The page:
By Andrew C. Hafenbrack & Kathleen D. Vohs
Acceptance of the present moment can impact the will to work hard and get things done.
In recent decades, mindfulness meditation has taken the Western world by storm. Tech companies in the United States routinely offer mindfulness training programmes and tens of millions of people have downloaded meditation apps. Overall, one in seven Americans reports having a mindfulness practice. The concept of mindfulness has become so popular that it is even being used to sell products like mayo (MindfulMayo).
Rooted in 2000-year-old Buddhism, mindfulness entails focusing the mind on the present moment and accepting things as they are. It can be instilled in as little as eight minutes of meditation. The benefits of mindfulness are manifold: It helps with anxiety, depression, stress, sleep, job satisfaction, relationship quality and decision making.
Against a backdrop of thousands of scientific articles on the benefits of mindfulness, we asked a simple question: When might mindfulness have a downside?
Given its basis in experiencing and accepting the present moment, we thought mindfulness may be counterproductive in the context of work tasks, chores, goals and other responsibilities. As goals researchers, we know that motivation is borne out of discontent with the state of the world at present; it is served by focusing on the future (a disposition inherent to pursuing any goal or completing any task) and feeling energised. Our research, appearing in the July issue of Organizational Behavior and Human Decision Processes, tested whether there is a tension between being mindful and being motivated.
Mindfulness meditation and performance
We had some people meditate by listening to an approximately ten-minute meditation exercise guided by a professional mindfulness coach, a technique similar to popular mindfulness exercises and one we used in prior research. Other people listened to the same coach guiding them to let their minds wander. Mind-wandering is the opposite of mindfulness and, not incidentally, what most people’s minds do much of the time.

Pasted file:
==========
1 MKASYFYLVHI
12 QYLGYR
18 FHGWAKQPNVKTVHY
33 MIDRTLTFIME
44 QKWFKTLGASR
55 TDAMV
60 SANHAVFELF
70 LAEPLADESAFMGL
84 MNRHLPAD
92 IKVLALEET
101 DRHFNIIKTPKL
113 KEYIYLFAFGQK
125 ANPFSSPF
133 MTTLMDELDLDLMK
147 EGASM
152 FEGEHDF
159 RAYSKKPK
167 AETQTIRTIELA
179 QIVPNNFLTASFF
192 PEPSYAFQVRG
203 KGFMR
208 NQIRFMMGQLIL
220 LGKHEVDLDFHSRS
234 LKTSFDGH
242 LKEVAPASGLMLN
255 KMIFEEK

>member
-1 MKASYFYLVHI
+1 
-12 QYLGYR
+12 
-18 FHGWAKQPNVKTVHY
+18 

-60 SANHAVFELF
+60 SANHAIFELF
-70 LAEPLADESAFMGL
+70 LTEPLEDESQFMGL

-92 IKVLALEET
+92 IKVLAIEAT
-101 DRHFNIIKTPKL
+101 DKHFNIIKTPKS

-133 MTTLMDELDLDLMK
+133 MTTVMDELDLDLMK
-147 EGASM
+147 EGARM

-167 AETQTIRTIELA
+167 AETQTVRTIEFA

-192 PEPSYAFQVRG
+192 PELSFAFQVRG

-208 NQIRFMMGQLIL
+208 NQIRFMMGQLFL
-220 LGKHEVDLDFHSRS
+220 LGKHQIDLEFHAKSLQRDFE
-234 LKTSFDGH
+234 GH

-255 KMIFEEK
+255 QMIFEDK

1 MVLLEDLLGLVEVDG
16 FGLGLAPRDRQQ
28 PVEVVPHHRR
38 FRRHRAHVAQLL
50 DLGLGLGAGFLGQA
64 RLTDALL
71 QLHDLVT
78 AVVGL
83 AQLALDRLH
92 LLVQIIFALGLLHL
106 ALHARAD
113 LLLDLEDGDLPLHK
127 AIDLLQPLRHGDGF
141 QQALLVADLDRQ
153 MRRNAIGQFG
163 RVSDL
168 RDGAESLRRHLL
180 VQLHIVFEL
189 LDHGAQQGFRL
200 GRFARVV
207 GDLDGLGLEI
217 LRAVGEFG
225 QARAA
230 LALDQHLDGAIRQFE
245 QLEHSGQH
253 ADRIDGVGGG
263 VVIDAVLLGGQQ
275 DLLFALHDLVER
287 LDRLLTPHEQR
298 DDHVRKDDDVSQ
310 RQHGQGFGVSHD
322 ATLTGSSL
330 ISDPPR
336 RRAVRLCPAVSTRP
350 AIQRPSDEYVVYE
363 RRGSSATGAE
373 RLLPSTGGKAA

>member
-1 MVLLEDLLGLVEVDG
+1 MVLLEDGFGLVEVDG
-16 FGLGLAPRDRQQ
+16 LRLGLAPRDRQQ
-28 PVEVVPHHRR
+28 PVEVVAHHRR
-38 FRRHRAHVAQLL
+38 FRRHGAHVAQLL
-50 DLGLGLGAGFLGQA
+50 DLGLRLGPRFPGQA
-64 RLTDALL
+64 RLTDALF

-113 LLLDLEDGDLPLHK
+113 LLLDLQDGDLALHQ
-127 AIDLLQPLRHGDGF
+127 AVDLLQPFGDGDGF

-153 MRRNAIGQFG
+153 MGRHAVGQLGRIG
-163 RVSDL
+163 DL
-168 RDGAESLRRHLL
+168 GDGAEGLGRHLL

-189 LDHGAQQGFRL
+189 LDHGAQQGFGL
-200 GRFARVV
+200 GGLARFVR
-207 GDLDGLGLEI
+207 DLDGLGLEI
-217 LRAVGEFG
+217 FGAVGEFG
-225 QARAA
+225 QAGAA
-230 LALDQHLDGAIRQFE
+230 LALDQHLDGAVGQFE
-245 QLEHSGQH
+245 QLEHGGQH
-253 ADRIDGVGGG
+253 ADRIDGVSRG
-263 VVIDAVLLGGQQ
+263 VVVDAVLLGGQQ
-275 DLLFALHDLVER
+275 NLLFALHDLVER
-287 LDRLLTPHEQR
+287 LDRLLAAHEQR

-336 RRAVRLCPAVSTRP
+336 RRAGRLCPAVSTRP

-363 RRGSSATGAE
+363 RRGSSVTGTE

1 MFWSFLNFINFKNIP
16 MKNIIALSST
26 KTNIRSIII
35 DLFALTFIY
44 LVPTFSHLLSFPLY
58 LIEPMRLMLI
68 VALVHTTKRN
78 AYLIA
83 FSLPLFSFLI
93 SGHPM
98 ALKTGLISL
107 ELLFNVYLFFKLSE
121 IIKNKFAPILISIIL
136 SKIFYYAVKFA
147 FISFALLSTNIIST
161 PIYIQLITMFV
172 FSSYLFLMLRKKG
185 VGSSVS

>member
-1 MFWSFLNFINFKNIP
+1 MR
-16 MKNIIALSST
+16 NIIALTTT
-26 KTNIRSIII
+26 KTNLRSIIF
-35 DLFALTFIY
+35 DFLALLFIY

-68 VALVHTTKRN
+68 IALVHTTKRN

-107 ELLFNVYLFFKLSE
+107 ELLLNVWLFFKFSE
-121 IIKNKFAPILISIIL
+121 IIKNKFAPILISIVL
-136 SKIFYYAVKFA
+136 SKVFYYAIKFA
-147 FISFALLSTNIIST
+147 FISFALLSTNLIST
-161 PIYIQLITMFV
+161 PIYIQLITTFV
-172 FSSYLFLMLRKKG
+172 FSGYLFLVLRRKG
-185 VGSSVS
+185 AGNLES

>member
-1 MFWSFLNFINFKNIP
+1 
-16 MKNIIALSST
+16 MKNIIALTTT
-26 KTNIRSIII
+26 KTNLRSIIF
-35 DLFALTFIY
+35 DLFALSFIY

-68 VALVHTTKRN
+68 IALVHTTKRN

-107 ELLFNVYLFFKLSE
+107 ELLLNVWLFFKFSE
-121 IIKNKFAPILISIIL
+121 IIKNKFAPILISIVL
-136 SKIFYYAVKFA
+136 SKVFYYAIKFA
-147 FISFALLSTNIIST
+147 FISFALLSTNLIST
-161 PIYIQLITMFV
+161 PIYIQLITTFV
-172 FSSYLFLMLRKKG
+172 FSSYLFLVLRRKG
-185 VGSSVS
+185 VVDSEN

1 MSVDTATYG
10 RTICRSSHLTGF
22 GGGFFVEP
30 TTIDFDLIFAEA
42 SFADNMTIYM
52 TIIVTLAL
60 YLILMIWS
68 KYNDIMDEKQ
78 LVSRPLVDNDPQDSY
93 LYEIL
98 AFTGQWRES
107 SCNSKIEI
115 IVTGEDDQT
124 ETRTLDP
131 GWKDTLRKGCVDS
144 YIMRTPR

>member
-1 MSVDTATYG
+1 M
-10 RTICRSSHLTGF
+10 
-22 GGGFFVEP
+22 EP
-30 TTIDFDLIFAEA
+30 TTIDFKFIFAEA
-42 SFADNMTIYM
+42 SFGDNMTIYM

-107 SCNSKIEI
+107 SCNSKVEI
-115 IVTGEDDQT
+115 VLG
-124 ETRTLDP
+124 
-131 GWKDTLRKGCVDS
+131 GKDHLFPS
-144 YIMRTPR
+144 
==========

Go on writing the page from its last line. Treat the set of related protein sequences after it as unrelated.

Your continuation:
We then gave them a small job to do. The jobs were similar to daily activities such as editing a cover letter or wordsmithing. Before they began the task, we asked them how motivated they were. Did they want to do the task? Did they plan to spend much time on it?
The results were clear. After meditating, people lacked motivation. They didn’t feel like doing work, nor did they want to spend much time on it. Being mindful made people focus less on the future and instilled a sense of calm – just as it promises – but that came at the cost of wanting to get things done.
We also measured how well people performed on the tasks. There we saw no effect of mindfulness. That is, after meditating, people performed no better or worse than people who did not meditate, although mindfulness should have helped people perform better because it allowed them to focus on the task at hand. These benefits seemed to be washed away by the lack of motivation.
A meditation instructor at a major U.S. corporation told us that CEOs find mindfulness appealing because it places the responsibility for stress reduction on employees rather than the boss. Our results may serve as a cautionary tale for organisations that consider mindfulness interventions primarily to increase the productivity of their employees. Mindfulness makes people feel better, but seems to discourage them from working hard.
Andrew C. Hafenbrack is an Assistant Professor of Organisational Behaviour at the Católica-Lisbon School of Business and Economics.
Kathleen D. Vohs is Distinguished McKnight University Professor and Land O’ Lakes Chair of Marketing at the Carlson School of Management, University of Minnesota.
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